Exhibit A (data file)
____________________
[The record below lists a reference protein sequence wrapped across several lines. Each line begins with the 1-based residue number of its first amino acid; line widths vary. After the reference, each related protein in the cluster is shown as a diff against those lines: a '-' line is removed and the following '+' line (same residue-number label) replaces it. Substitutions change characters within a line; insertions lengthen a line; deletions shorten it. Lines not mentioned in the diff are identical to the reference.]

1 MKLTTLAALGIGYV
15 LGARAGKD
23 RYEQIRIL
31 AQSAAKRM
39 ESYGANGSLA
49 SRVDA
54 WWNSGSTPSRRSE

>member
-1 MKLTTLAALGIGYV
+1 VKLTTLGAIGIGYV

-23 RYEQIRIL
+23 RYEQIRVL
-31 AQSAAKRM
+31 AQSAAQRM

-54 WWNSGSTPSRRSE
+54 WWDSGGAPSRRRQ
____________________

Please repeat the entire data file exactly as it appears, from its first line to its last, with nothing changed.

[The record below lists a reference protein sequence wrapped across several lines. Each line begins with the 1-based residue number of its first amino acid; line widths vary. After the reference, each related protein in the cluster is shown as a diff against those lines: a '-' line is removed and the following '+' line (same residue-number label) replaces it. Substitutions change characters within a line; insertions lengthen a line; deletions shorten it. Lines not mentioned in the diff are identical to the reference.]

1 MKLTTLAALGIGYV
15 LGARAGKD
23 RYEQIRIL
31 AQSAAKRM
39 ESYGANGSLA
49 SRVDA
54 WWNSGSTPSRRSE

>member
-1 MKLTTLAALGIGYV
+1 VKLTTLGAIGIGYV

-23 RYEQIRIL
+23 RYEQIRVL
-31 AQSAAKRM
+31 AQSAAQRM

-54 WWNSGSTPSRRSE
+54 WWDSGGAPSRRRQ